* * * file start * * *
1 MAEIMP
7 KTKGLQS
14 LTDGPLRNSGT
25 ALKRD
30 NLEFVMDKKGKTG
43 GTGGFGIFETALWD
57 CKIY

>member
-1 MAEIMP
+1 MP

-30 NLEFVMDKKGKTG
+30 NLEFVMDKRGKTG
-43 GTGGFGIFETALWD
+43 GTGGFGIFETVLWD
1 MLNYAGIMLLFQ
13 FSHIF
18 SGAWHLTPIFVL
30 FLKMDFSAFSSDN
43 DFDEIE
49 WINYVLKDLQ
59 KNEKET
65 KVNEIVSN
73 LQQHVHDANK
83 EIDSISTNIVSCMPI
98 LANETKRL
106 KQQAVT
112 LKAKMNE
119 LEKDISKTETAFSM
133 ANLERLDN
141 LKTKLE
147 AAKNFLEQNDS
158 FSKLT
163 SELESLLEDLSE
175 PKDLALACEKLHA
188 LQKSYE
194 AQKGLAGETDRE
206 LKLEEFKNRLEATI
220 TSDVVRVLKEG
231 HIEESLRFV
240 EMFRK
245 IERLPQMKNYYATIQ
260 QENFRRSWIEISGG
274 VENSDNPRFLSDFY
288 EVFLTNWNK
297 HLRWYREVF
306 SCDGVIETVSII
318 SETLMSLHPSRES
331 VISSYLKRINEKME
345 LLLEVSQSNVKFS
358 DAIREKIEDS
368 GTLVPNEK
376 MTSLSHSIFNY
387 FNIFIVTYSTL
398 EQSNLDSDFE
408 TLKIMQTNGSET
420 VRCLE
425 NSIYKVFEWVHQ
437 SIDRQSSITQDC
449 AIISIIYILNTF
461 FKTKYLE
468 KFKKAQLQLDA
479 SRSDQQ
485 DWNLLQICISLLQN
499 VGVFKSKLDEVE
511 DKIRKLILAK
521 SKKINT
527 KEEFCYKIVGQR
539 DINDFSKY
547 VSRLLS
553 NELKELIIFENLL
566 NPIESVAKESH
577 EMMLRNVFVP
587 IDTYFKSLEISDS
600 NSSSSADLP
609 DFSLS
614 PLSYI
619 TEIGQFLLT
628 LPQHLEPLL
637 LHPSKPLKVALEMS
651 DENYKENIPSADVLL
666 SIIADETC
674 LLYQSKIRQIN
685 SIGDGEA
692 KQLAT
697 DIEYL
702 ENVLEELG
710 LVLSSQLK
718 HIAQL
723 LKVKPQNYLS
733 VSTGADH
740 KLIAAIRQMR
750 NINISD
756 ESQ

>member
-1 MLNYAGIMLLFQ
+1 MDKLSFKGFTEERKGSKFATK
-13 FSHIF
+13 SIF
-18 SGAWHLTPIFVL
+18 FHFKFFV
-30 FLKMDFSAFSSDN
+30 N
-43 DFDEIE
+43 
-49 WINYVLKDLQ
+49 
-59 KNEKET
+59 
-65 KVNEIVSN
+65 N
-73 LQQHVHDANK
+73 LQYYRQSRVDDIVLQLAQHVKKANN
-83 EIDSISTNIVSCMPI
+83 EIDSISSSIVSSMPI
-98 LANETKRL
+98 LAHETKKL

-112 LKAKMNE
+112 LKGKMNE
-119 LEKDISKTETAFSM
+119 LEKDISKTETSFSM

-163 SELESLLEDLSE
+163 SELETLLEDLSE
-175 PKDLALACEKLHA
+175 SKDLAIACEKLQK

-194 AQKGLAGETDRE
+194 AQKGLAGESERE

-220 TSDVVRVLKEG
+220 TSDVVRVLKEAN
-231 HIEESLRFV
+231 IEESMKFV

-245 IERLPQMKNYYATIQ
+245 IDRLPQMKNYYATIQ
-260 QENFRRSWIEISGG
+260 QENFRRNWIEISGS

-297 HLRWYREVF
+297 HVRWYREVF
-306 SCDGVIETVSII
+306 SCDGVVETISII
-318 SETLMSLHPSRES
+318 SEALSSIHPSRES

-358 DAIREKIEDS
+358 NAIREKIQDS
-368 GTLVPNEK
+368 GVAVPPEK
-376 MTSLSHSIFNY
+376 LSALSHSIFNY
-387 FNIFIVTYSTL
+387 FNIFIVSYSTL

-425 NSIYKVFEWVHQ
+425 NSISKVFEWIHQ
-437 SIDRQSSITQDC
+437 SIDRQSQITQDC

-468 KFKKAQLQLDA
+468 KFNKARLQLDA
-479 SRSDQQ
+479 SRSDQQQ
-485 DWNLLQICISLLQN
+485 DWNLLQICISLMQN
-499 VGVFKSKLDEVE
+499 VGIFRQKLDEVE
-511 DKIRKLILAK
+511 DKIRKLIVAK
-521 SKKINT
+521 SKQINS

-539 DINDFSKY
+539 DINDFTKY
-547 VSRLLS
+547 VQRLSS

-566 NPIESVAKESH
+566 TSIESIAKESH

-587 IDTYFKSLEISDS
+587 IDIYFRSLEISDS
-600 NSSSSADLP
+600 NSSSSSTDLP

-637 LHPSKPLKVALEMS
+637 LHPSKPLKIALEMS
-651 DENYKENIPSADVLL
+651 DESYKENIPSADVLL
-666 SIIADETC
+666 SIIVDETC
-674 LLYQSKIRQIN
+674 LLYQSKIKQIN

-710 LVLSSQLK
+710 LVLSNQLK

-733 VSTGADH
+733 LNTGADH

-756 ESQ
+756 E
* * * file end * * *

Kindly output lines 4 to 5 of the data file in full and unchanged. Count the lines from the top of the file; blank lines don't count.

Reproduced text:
25 ALKRD
30 NLEFVMDKKGKTG